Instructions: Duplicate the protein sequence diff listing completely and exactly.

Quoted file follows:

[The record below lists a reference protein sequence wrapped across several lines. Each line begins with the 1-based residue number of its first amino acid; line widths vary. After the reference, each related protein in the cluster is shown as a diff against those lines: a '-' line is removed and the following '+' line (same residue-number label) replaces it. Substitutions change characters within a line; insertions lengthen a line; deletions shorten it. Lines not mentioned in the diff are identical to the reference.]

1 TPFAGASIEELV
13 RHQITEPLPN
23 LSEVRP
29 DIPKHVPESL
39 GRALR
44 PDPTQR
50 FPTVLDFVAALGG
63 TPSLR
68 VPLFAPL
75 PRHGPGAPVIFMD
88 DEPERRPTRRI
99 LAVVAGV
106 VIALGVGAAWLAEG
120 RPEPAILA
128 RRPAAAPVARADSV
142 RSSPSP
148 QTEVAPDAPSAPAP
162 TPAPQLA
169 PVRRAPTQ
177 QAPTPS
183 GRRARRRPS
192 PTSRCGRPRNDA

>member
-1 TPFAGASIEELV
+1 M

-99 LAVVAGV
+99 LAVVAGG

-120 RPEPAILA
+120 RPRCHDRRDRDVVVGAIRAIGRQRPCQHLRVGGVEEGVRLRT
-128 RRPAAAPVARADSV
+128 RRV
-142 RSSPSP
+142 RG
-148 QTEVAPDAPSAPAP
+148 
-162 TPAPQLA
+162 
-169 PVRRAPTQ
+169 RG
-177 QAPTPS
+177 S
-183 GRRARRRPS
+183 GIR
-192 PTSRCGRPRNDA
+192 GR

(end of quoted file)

[The record below lists a reference protein sequence wrapped across several lines. Each line begins with the 1-based residue number of its first amino acid; line widths vary. After the reference, each related protein in the cluster is shown as a diff against those lines: a '-' line is removed and the following '+' line (same residue-number label) replaces it. Substitutions change characters within a line; insertions lengthen a line; deletions shorten it. Lines not mentioned in the diff are identical to the reference.]

1 TPFAGASIEELV
13 RHQITEPLPN
23 LSEVRP
29 DIPKHVPESL
39 GRALR
44 PDPTQR
50 FPTVLDFVAALGG
63 TPSLR
68 VPLFAPL
75 PRHGPGAPVIFMD
88 DEPERRPTRRI
99 LAVVAGV
106 VIALGVGAAWLAEG
120 RPEPAILA
128 RRPAAAPVARADSV
142 RSSPSP
148 QTEVAPDAPSAPAP
162 TPAPQLA
169 PVRRAPTQ
177 QAPTPS
183 GRRARRRPS
192 PTSRCGRPRNDA

>member
-1 TPFAGASIEELV
+1 M

-99 LAVVAGV
+99 LAVVAGG

-120 RPEPAILA
+120 RPRCHDRRDRDVVVGAIRAIGRQRPCQHLRVGGVEEGVRLRT
-128 RRPAAAPVARADSV
+128 RRV
-142 RSSPSP
+142 RG
-148 QTEVAPDAPSAPAP
+148 
-162 TPAPQLA
+162 
-169 PVRRAPTQ
+169 RG
-177 QAPTPS
+177 S
-183 GRRARRRPS
+183 GIR
-192 PTSRCGRPRNDA
+192 GR